The Cuba We Are All Waiting to Experience continues with A Drive to Cuba’s Swamp Land Zapata…
How may I speak out? How does a blond white American girl know what’s right or wrong in this world? I am only able to judge based on my own life’s learning. From my time in Cuba, I see a wrong has been done but I cannot say what exactly or how it was done or how it might be fixed as I also see that people have roofs over their heads and food on the table for their children and accessible health care, and clothing. I also never see a beggar on the streets. At least not like the homeless we see in the USA with old torn dirty clothes and grocery carts full of stuff they’re keeping for that rainy day. There are no shopping carts in Cuba. Many people ask for donations from us visiting Americans who must have so much they can offer handouts to all. We even had a guy carrying a new pair of Levis jeans, saying that he only had two pairs of pants the ones he was wearing and the jeans he was carrying and he needed more. More? I’m the one who needs more in order to make the payments next month for all my modern conveniences. I have to believe that they just don’t know what visitor they are inviting in the door.
Our next driver arrives on time at 9am. His name is Diamond and he’s brought his girlfriend Claudia along for the ride. In fact she drives everywhere with him. Today’s destination is Playa Larga, a small town situated on the divide of Cienaga Occidental and Cienaga Oriental of the Zapata Peninsula, otherwise known as Cuba’s swamp land Zapata. This is where east meets west on this coveted island in the Caribbean. The first leg of our drive is on the desolate Autopista, Cuba’s main highway which bridges most of the island but was never completed. With three wide-open faded lanes running in each direction and edged with tall grasses, this is Frost’s road less traveled. Cars and fuel and holidays are luxuries for Cubans. Most have never even ventured to the places we are about to explore. And the old classic cars now used as taxis in Havana are rigged together in ways that may not make this drive or the speed limit.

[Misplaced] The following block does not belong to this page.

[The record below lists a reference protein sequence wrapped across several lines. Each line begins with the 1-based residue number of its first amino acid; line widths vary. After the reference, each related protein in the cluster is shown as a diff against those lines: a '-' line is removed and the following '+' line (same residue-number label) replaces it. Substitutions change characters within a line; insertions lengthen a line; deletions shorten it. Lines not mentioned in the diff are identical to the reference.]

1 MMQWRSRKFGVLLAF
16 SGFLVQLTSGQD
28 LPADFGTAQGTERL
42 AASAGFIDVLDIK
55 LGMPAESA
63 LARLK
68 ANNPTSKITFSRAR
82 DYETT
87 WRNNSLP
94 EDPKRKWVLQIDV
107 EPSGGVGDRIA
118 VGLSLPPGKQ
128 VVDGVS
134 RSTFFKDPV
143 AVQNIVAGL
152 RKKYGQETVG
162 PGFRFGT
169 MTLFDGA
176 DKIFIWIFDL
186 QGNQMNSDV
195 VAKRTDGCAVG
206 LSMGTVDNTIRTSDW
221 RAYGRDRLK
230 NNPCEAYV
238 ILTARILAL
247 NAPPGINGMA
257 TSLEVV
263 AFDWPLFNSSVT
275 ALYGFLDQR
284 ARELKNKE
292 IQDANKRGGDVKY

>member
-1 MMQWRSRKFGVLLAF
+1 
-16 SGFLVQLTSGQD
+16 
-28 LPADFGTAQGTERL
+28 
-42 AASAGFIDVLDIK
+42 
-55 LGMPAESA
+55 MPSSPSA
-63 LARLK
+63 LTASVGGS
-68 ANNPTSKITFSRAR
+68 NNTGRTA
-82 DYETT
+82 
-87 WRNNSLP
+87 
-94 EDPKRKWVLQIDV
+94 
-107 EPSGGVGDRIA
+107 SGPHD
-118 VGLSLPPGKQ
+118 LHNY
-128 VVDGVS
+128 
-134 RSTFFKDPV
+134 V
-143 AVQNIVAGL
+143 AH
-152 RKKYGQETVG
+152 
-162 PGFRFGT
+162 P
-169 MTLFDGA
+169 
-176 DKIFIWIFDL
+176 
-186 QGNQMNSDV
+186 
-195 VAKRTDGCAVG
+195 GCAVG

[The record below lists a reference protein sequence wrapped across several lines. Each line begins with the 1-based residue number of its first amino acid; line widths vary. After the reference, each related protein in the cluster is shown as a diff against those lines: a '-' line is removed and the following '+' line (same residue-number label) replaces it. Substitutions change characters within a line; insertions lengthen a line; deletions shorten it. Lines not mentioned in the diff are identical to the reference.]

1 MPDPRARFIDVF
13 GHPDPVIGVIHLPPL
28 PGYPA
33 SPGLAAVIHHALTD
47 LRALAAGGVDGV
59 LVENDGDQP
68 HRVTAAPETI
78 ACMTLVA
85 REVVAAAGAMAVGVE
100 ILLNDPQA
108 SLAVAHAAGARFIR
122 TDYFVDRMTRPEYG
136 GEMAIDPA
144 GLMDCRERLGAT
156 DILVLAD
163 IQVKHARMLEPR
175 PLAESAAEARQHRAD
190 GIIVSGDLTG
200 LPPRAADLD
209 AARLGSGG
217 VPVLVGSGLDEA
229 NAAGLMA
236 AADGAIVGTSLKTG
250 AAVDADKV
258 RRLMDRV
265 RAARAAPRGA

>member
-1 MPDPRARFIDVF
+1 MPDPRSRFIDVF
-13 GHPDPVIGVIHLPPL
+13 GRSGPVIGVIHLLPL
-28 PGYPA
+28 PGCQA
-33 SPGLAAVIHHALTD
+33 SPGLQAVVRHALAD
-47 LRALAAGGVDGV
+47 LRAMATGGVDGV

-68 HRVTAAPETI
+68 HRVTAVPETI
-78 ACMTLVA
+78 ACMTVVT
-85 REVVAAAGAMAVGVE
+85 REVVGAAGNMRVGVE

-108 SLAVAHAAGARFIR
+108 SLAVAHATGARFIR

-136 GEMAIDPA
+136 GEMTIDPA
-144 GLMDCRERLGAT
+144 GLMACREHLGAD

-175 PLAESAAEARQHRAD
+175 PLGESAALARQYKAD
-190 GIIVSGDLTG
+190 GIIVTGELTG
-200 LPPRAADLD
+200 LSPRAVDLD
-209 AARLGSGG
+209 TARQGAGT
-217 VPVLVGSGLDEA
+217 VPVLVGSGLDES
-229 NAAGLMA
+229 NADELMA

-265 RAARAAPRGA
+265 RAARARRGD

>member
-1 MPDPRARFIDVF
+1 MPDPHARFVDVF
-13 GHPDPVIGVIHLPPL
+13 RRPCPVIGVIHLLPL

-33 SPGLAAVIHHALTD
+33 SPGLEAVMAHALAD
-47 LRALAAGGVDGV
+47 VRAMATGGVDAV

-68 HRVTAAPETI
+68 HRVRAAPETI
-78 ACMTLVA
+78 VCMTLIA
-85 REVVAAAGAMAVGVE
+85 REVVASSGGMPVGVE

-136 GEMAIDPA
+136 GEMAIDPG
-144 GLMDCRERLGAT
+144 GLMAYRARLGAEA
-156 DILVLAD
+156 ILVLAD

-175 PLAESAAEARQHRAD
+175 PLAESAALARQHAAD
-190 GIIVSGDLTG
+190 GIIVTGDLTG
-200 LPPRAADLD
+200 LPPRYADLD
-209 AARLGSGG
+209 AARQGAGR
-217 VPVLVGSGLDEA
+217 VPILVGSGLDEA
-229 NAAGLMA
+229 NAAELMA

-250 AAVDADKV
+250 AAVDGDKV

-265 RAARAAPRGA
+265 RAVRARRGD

We pass through the Cienaga de Zapata National Park entrance gate that straddles the road. There’s no ranger on duty and signs are faded. There’s a billboard displaying a map of the park, but it’s been forgotten and details are no longer legible. Is this the land I read is on the tentative list of nominations for world heritage status? It needs the funding. After about 2 ½ hours since departing Havana, we arrive at our next casa particular, and are greeted with friendly smiles, fresh squeezed pineapple juice, seats on a balcony over-looking the sea and a lovely breeze. We’ve found tranquilidad until a swarm of mosquitos arrives and bites relentlessly. They are disappointingly undeterred by the bug spray and insecticide lotion and netted clothing I’m wearing. It’s unfortunate and I’ll itch from the dozens of bites accumulated over the next weeks but they are an insignificant price to pay for such uncommon opportunity.
In coordinating and planning our expedition I strove to outline as much detail as possible prior to our departure aiming to avoid trouble for our team enroute in this as of yet unopened country. I should not have presumed, and instead remembered much of the journey is not an end result but the actual means and experience of getting there. So a good portion of my well researched information will prove to be lacking in accuracy or missing some vital puzzle piece. Fortunately Cuban hospitality and serendipity repeatedly meet us along the way as we venture into Cuba’s swamp land Zapata and to remote areas of this enchanting island.
A drive to Cuba’s Swamp Land Zapata continues with… Our Day with Mario in Zapata National Park